i'm trying to wrap a c++ library for a specific usb device in JAVA. the library supports Callback functions to inform the application about the attachment and detachment of usb device to PC.

the call back function must have a specific format like this:

DWORD callbackFunction(void *params);

so i implemented a function like this in JNI dll and want to call a function in Java wapper whenever this function is called.

the question is what JNIENV i should use for calling GetObjectClass, GetMethodID and CallVoidMethod from?

This is how I initialize my DLL. the "Set(AttachDetach)Callback" methods accept a callback function(first parameter) and a void* parameter(secondparameter) that will be passed to the function when module attach/detach is detected.

JNIEXPORT void JNICALL Java_MyPackage_MyClass_InitializeDLL
(JNIEnv *env, jobject obj, jobject callback)
      // Storing callback object in global variable.
    callBackObj = callback;


    MyInstance = new MyClass();
    MyInstance ->SetAttachCallback(AttachCallBack, &callBackObj);
    MyInstance ->SetDetachCallback(DetachCallBack, &callBackObj);

      // Testing!
    jclass callBackCls = env->FindClass("MyPackage/MyClassCallBacks");
    jmethodID mid = env->GetMethodID(callBackCls, "attach", "(B)V");
    if (!mid)
        return ; /* method not found */
      //This call here works well
    env->CallVoidMethod(callBackObj, mid, 5);

then i set a callback function in DLL for the USB device and it is successfully called when i attach the device.

The code i put in attach callback of the USB device is this:

DWORD CALLBACK AttachCallBack(CallbackParams* params)
    JNIEnv *env;
    jvm->AttachCurrentThread((void **)&env, NULL);

    jclass callBackCls = env->FindClass("MyPackage/MyClassCallBacks");
    jmethodID mid = env->GetMethodID(callBackCls, "attach", "(B)V");
    if (!mid)
        return -1; /* method not found */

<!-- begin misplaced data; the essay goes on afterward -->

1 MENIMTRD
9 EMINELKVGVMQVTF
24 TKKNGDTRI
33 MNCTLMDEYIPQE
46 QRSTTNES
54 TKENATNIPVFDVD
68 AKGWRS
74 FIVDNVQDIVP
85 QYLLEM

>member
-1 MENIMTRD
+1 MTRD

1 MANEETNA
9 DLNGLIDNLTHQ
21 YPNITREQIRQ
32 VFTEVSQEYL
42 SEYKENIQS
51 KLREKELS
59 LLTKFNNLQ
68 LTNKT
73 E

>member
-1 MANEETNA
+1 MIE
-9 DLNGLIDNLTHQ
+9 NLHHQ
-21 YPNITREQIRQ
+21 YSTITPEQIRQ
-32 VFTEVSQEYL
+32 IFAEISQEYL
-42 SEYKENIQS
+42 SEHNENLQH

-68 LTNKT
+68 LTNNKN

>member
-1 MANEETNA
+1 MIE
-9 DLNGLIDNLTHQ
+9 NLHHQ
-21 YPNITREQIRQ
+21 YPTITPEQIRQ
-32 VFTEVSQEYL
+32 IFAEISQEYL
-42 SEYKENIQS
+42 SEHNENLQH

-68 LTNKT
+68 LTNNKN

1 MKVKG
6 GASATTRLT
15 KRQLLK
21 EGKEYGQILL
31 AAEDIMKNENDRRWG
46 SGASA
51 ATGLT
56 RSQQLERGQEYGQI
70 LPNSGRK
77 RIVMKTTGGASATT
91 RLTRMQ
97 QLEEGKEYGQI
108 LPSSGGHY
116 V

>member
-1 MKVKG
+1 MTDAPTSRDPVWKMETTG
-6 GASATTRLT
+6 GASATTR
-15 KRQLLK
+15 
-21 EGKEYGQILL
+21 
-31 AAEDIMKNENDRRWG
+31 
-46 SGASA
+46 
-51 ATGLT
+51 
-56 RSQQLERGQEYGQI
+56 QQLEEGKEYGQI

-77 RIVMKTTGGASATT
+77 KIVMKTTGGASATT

// This call fails with an access violation Exception
    env->CallVoidMethod(*((jobject *)(params->param)), mid, params->moduleIndex);
      // This fails the same way too
    env->CallVoidMethod(callBackObj, mid, 5);


    return 0;

Before i use AttachCurrentThread i wasn't able to use JNIENV pointer at all. but now any other use of this pointer is successful instead of the call to CallVoidMethod. Do you see what is wrong here?

Let me add that MyPackage.MyClassCallBacks Is an interface that it's method is implemented in another calss namely "callBackClass"


You need to have a reference to the current JVM:

JavaVM *jvm;

You can add an initilizing method to the C++ backend, which obtains this reference when the program starts:

JNIEXPORT void JNICALL init(JNIEnv *env, jclass){

And when observing for USB attachemnt / detachment, you can obtain JNIEnv from this JavaVM like this:

JNIEnv *env;
jvm->AttachCurrentThread((void **)&env, NULL);

//your code here


This is implemented so that every USB device change creates a new thread. If you use only one thread for the chceking, you need to attach only once (in the initilizer, perhaps?) and you will then have JNIEnv valid as long as your native thread stays attached to the JVM.